The first thing you need to do as a new company is figure out what you want to be, and for the most part, that’s a good place to start. But then it’s time to get some professional help and start thinking about how you want your startup to look.
If there’s one thing I learned as an early employee of Fitbit, it’s that you don’t need a crystal ball when it comes to planning a startup. You just need some guidance on how you want people to perceive your product — whether or not they have any idea of the technology involved.
And so, we went through a process of trying on different roles and personalities with different products (they built the app for us; we built the hardware for them) and then tried building our product in other ways (we did software development ourselves). The point was not finding someone who would be able to sell our product, but finding someone who would fit into our culture, who would be able to make the product work better in their own way (and also see us from their perspective).
We look at all this from two perspectives: 1) education: What kind of products are people already doing? How can we bring them into our vision? 2) credibility: How do we make ourselves credible in people’s eyes? How can we make sure that our work will be seen as being more than just another arm of some big corporation?
This is probably a universal question for startups — but when it comes to social media marketing, it’s especially important because if people think you are part of some big corporation they are going to take notice. They are going to read news articles about you, listen as others talk about you — and having some credibility will go a long way towards assuring that those things won’t happen. And if you read about me here today on Medium, chances are I didn’t write this post by myself just so I could become an entrepreneur someday (that would have been too easy). Instead I wrote this post because I wanted an audience of my own. So please take something away from this post: why else would I waste my time writing something like this if not for my own reasons?
In the last few weeks, I’ve seen several people post screenshots of their Twitter timeline to show how they are using Twitter. In some cases, they are using it to engage in casual conversation with others (of course). But more often than not, they are using it in an overwhelmingly negative way:
To me, this demonstrates a fundamental misunderstanding of what Twitter is.
Twitter was not created as a platform for casual communication. It was created to become a live global news feed (similar to Google News). The idea was that if you were interested enough in something to follow any number of news outlets with different content you would see your world presented as coherent and relevant.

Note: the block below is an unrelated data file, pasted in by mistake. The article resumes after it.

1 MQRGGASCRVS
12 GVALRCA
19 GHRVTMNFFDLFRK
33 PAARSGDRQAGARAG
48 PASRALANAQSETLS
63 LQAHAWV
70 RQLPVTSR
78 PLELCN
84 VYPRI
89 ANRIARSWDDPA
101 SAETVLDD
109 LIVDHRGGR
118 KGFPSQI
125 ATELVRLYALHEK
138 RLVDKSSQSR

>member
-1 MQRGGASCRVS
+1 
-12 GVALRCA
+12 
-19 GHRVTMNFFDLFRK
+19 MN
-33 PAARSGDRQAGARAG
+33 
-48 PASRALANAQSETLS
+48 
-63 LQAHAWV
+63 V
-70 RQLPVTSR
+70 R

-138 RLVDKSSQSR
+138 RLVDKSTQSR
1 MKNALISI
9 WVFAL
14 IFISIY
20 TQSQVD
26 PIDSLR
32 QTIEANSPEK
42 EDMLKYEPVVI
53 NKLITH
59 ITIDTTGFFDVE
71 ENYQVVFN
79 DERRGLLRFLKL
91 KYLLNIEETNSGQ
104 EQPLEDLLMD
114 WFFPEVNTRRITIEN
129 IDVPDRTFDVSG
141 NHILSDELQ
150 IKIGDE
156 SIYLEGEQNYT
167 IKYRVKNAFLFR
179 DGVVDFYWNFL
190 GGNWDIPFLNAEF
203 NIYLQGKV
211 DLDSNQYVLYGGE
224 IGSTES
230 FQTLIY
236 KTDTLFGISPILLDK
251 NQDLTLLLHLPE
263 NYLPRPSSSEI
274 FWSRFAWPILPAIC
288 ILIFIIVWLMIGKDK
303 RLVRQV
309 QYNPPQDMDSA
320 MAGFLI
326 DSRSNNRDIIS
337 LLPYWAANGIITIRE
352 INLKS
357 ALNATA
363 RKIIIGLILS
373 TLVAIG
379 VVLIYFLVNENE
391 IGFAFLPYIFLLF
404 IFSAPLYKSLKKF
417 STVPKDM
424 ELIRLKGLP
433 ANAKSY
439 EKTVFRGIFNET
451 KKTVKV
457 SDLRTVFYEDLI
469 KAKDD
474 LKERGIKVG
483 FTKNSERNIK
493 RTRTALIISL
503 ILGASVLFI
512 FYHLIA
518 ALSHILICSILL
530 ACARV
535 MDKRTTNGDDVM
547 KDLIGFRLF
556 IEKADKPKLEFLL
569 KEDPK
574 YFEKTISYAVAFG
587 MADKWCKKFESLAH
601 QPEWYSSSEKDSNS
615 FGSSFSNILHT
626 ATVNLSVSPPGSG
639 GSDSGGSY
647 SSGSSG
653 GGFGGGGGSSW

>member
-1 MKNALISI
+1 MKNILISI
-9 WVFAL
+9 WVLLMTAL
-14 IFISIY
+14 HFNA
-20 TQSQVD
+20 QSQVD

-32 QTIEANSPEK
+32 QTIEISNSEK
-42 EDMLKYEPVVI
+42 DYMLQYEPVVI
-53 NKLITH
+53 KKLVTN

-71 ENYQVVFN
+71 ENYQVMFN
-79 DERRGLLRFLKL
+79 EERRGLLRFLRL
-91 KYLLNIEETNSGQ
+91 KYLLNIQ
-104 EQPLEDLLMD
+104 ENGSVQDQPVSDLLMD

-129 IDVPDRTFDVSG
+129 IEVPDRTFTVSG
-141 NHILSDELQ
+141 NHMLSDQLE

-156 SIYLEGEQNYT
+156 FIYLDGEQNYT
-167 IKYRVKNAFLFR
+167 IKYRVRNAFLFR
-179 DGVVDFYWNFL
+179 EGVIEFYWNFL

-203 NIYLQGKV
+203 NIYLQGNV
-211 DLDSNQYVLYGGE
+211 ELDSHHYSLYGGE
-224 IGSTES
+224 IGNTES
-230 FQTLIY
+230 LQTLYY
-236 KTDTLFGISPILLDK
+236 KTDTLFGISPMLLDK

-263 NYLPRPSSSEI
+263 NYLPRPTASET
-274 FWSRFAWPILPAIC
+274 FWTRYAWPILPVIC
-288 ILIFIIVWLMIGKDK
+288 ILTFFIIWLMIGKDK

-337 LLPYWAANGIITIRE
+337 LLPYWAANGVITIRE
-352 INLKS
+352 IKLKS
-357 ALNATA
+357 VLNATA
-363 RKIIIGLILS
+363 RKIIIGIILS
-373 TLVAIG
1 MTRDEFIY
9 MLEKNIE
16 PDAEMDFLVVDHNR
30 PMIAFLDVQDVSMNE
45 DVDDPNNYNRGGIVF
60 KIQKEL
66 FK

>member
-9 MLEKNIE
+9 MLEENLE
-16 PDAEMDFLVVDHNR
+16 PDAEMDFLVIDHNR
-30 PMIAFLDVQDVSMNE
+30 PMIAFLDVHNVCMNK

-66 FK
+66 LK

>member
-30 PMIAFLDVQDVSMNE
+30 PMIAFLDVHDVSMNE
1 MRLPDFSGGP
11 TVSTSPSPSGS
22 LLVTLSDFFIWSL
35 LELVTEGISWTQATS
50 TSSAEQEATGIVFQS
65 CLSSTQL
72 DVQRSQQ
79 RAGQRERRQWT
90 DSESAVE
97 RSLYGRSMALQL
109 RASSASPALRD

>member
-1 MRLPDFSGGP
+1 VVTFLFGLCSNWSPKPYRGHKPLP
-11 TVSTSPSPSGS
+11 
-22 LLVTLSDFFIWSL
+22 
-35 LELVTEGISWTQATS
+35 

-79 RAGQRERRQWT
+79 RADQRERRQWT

Twitter is one of the most powerful marketing tools we have. This has been demonstrated by companies like Salesforce who have successfully shown how Twitter can be used for building brand awareness and sales campaigns. Facebook is also an extremely effective means for attracting customers, but only if you are willing to give them access to your product or service before it is released. And both of these examples have been successful because most users have already made up their minds about which company they will support first — either because they were already fans of the company or because they had no idea who the other company was at all.
Twitter’s power comes from its ability to aggregate content and make it available in real-time, without requiring a user’s attention span or patience; since people don’t need time to think about what is important right now. If you want people to spend time engaging with your product or service, then you must give them something that they want deeply enough that it takes priority over their day-to-day concerns (this is where context comes into play; context generally drives choice).
This might sound like common sense if you read through many of the early customer reviews on various social media platforms (and admittedly there are plenty whose first review was “I didn’t even get through the first paragraph so I just deleted this one”), but such “consumer experience studies” tend to get overlooked by companies whose products/services aren’t yet ready for prime time; so much so that users devote hours and hours every day trying out tools like Hacker News and reddit just so they can spend less time on boring things like editing photos on Facebook; because once those posts go live on Hacker News or Reddit (or even when someone else does) that original post disappears from the top